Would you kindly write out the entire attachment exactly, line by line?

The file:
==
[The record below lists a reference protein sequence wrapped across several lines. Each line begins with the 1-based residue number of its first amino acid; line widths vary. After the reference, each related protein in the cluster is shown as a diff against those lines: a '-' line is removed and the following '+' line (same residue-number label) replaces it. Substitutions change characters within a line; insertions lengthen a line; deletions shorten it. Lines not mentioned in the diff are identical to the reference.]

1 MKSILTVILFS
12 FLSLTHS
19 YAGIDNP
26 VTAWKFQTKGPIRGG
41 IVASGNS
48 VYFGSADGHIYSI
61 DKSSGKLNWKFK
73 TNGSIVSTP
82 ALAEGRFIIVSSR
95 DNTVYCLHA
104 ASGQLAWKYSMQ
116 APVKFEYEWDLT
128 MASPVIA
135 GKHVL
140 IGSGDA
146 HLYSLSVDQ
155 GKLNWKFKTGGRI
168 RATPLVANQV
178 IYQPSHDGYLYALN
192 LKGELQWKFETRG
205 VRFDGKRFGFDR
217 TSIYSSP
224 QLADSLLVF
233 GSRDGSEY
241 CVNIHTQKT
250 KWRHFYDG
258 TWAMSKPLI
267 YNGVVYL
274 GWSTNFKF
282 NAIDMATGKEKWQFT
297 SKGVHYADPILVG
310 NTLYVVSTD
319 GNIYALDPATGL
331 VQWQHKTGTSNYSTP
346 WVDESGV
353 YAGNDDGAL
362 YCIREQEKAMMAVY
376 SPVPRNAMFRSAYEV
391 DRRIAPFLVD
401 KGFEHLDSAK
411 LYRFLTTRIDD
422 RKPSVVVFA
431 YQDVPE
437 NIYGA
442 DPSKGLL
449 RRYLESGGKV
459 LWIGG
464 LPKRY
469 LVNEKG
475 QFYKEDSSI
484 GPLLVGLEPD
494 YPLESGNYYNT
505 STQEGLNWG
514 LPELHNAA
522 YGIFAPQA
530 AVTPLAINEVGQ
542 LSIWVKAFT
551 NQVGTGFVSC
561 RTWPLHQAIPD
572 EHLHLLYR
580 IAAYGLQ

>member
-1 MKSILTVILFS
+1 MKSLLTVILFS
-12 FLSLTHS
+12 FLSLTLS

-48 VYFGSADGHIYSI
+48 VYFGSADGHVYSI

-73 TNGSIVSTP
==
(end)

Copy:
[The record below lists a reference protein sequence wrapped across several lines. Each line begins with the 1-based residue number of its first amino acid; line widths vary. After the reference, each related protein in the cluster is shown as a diff against those lines: a '-' line is removed and the following '+' line (same residue-number label) replaces it. Substitutions change characters within a line; insertions lengthen a line; deletions shorten it. Lines not mentioned in the diff are identical to the reference.]

1 MKSILTVILFS
12 FLSLTHS
19 YAGIDNP
26 VTAWKFQTKGPIRGG
41 IVASGNS
48 VYFGSADGHIYSI
61 DKSSGKLNWKFK
73 TNGSIVSTP
82 ALAEGRFIIVSSR
95 DNTVYCLHA
104 ASGQLAWKYSMQ
116 APVKFEYEWDLT
128 MASPVIA
135 GKHVL
140 IGSGDA
146 HLYSLSVDQ
155 GKLNWKFKTGGRI
168 RATPLVANQV
178 IYQPSHDGYLYALN
192 LKGELQWKFETRG
205 VRFDGKRFGFDR
217 TSIYSSP
224 QLADSLLVF
233 GSRDGSEY
241 CVNIHTQKT
250 KWRHFYDG
258 TWAMSKPLI
267 YNGVVYL
274 GWSTNFKF
282 NAIDMATGKEKWQFT
297 SKGVHYADPILVG
310 NTLYVVSTD
319 GNIYALDPATGL
331 VQWQHKTGTSNYSTP
346 WVDESGV
353 YAGNDDGAL
362 YCIREQEKAMMAVY
376 SPVPRNAMFRSAYEV
391 DRRIAPFLVD
401 KGFEHLDSAK
411 LYRFLTTRIDD
422 RKPSVVVFA
431 YQDVPE
437 NIYGA
442 DPSKGLL
449 RRYLESGGKV
459 LWIGG
464 LPKRY
469 LVNEKG
475 QFYKEDSSI
484 GPLLVGLEPD
494 YPLESGNYYNT
505 STQEGLNWG
514 LPELHNAA
522 YGIFAPQA
530 AVTPLAINEVGQ
542 LSIWVKAFT
551 NQVGTGFVSC
561 RTWPLHQAIPD
572 EHLHLLYR
580 IAAYGLQ

>member
-1 MKSILTVILFS
+1 MKSLLTVILFS
-12 FLSLTHS
+12 FLSLTLS

-48 VYFGSADGHIYSI
+48 VYFGSADGHVYSI

-73 TNGSIVSTP